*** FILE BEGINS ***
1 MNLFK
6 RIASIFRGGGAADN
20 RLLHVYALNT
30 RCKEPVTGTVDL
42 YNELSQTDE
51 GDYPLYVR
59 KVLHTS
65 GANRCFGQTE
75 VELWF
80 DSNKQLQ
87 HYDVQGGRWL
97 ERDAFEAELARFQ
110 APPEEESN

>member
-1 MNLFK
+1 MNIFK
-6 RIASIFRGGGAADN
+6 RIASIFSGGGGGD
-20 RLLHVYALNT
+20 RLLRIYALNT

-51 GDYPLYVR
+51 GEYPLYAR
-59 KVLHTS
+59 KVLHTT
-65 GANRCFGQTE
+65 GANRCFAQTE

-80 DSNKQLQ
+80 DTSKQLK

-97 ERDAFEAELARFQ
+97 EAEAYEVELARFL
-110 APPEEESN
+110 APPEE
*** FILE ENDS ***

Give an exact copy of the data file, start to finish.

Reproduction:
1 MNLFK
6 RIASIFRGGGAADN
20 RLLHVYALNT
30 RCKEPVTGTVDL
42 YNELSQTDE
51 GDYPLYVR
59 KVLHTS
65 GANRCFGQTE
75 VELWF
80 DSNKQLQ
87 HYDVQGGRWL
97 ERDAFEAELARFQ
110 APPEEESN

>member
-1 MNLFK
+1 MNIFK
-6 RIASIFRGGGAADN
+6 RIASIFSGGGGGD
-20 RLLHVYALNT
+20 RLLRIYALNT

-51 GDYPLYVR
+51 GEYPLYAR
-59 KVLHTS
+59 KVLHTT
-65 GANRCFGQTE
+65 GANRCFAQTE

-80 DSNKQLQ
+80 DTSKQLK

-97 ERDAFEAELARFQ
+97 EAEAYEVELARFL
-110 APPEEESN
+110 APPEE